Forms of Dating Abuse
Any type of abuse is not okay in a relationship. The person being harmed does not, nor ever, deserved it. This is unhealthy behaviour. Abuse is not limited to being physically harmed.
The most common types of dating abuse are as follows:
the use of words or actions to control, dominate, intimidate, degrade, or intentionally harm another person psychologically. Emotional abuse is a “red flag” warning sign of abuse. It typically happens before physical violence. It is the most common form of abuse.
Examples of emotional abuse: Making fun/overly criticizing, threats of violence or property destruction, spying, controlling what a person does or who they spend time together with, spreading rumours/telling secrets, etc.
the use of intentional force on another person to control their behaviour, intimidate, or punish.
Examples include: scratching, biting, pushing/shoving, grabbing the person’s clothes, preventing the person from leaving a place, strangulation, or using a weapon.
It can be one incident. It may also involve multiple, repeated, and potentially escalating incidents.
forcing any form of sexual activity on someone without their consent.
any situation where one person uses verbal or physical means to obtain sexual activity without consent. This includes pressuring someone into saying yes. This is sexual assault.
any unwelcome sexual advance, request for sexual favours, or other forms of verbal, written, or physical conduct of a sexual nature, like making sexual jokes which make people feel uncomfortable, posting offensive online pictures, name-calling based on someone’s gender or sexual orientation, or unwanted touching.
sending sexually explicit images or messages from one person to another using technology.
The law states that sexting between or regarding anyone under 18 is considered possessing and distributing child pornography. Anyone owning a device or accessing these images can be charged.
The law is concerned with the distribution of images and videos and whether one person in the relationship shares those images with other people or the images are leaked.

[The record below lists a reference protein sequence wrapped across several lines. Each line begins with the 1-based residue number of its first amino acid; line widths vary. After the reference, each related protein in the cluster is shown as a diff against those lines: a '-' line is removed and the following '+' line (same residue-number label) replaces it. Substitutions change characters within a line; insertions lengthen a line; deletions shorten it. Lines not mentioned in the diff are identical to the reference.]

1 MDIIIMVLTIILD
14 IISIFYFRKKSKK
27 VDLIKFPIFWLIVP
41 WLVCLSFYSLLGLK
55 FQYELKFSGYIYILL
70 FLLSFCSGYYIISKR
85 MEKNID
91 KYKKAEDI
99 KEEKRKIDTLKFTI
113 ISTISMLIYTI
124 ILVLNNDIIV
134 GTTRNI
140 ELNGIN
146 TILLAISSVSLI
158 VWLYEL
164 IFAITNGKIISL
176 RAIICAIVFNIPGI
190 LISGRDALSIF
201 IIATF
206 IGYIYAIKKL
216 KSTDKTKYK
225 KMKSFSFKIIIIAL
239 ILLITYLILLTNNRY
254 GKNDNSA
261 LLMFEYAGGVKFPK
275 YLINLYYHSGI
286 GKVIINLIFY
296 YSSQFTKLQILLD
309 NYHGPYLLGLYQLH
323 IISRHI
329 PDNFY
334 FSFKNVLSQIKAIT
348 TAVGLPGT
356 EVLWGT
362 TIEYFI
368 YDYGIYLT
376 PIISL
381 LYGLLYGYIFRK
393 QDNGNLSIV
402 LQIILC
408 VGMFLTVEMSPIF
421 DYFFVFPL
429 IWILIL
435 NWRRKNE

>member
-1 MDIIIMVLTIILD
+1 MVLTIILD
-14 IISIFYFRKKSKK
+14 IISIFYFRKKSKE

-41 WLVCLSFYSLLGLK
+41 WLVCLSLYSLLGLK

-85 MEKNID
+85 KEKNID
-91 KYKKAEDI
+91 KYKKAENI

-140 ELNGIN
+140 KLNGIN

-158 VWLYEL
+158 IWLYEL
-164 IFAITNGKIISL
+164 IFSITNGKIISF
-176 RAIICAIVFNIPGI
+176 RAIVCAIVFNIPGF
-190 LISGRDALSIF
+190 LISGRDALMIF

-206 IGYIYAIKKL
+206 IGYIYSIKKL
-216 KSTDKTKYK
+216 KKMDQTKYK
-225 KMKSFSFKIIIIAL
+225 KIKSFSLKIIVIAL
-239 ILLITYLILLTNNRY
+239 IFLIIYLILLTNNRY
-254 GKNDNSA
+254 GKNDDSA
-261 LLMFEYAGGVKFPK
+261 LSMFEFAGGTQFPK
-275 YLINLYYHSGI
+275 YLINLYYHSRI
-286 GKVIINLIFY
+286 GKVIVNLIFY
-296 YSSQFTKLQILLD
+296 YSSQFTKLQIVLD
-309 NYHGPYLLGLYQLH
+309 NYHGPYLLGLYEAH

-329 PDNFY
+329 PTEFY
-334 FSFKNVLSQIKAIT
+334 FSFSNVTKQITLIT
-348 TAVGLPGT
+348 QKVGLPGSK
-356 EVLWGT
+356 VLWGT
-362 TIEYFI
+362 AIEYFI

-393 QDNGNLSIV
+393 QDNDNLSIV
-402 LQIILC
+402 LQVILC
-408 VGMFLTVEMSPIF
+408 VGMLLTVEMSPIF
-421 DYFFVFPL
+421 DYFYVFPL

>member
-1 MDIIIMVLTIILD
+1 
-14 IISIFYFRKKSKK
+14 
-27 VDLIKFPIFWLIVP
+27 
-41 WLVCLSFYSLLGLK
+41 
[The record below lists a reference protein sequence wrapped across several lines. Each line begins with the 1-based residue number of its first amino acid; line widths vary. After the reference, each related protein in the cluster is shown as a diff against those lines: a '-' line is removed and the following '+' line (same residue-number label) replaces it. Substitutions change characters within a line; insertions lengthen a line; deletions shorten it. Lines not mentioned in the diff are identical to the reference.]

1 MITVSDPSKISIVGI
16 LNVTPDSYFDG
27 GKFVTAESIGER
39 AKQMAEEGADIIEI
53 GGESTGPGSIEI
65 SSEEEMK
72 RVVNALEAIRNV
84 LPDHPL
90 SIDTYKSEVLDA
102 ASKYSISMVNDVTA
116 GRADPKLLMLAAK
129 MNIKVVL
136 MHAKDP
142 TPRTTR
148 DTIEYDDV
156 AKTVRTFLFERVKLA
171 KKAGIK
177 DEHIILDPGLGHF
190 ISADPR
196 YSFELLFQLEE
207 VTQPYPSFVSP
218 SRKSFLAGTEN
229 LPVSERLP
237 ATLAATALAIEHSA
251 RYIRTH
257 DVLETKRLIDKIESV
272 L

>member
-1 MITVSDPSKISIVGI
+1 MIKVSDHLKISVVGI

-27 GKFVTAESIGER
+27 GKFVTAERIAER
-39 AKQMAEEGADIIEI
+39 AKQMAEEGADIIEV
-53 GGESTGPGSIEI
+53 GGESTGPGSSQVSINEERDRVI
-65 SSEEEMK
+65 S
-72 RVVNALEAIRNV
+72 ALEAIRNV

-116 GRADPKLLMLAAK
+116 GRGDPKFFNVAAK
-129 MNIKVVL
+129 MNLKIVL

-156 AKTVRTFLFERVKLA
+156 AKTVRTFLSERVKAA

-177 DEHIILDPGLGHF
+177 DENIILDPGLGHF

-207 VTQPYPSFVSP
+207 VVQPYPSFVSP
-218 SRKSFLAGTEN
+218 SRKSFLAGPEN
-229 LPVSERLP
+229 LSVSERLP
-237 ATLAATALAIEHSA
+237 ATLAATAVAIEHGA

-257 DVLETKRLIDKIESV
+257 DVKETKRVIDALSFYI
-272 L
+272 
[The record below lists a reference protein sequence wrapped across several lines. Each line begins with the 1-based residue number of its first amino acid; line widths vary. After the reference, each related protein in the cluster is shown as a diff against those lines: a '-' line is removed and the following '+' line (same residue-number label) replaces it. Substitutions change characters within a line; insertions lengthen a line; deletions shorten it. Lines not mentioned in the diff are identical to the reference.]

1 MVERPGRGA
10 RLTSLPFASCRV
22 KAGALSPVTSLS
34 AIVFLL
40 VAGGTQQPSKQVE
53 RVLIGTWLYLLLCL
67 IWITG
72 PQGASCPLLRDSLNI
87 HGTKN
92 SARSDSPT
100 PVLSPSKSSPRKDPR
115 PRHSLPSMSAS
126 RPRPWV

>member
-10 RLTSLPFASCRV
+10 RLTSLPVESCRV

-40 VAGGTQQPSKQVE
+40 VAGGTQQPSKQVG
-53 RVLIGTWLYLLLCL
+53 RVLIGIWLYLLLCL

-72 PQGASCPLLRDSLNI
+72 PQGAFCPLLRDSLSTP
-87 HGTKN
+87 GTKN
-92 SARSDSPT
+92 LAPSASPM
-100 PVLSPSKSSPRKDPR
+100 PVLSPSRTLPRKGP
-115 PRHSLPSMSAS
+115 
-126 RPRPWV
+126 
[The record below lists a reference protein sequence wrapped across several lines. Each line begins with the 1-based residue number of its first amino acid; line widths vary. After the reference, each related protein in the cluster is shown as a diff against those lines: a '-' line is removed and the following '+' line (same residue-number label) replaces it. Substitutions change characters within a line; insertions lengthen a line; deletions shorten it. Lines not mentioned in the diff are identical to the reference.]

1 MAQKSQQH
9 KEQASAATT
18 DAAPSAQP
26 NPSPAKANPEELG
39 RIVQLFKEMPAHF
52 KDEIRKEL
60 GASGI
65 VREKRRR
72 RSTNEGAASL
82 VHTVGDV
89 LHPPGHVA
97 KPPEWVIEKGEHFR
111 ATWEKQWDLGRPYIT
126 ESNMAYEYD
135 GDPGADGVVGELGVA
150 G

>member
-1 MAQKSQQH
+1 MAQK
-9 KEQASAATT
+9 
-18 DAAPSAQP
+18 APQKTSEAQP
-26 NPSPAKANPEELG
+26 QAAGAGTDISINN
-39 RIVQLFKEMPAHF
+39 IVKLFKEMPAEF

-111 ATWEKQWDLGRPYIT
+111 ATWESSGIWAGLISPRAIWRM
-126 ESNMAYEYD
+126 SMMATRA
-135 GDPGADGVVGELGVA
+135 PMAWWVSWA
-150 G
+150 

Any type of abuse in a relationship is not okay regardless of whether it happens once or more than once. Tell someone and seek help. Both parties involved need help either developing the skills for healthy relationships or coping with the impact of the abuse.
If someone is using/has used abuse against you, remember it is not your fault. It does not reflect your worth.
*Types of Emotional Abuse:
- Degrading: a person receives messages that they are not good enough. They are insulted, humiliated and made fun of. They may come to feel worthless.
- Isolating: a person is kept from their regular social interactions, and/or their family and friends. They are cut off from their support networks.
- Ignoring: a person is given mixed messages – welcomed in some situations and ignored in others.
- Terrorizing: fear is created using insults and be verbal or non-verbal threats, which intimidate a person.
- Corrupting: a person is encouraged to participate in unwanted, harmful, and perhaps even illegal behaviour.
- Exploiting: one person uses another to obtain something they want or need – whether emotionally, physically, financially, or sexually.
- Controlling: one person tries to dominate and control another person’s behaviour. This is often motivated by jealousy.
- Coercion: one person tries to persuade or convince someone to so something by using force or threats.
If you are being abused in any of your relationships, tell someone you trust. Even if they person is threatening you or tells you not to tell anyone, you need to tell someone to get help. You deserve to get help and have healthy relationships.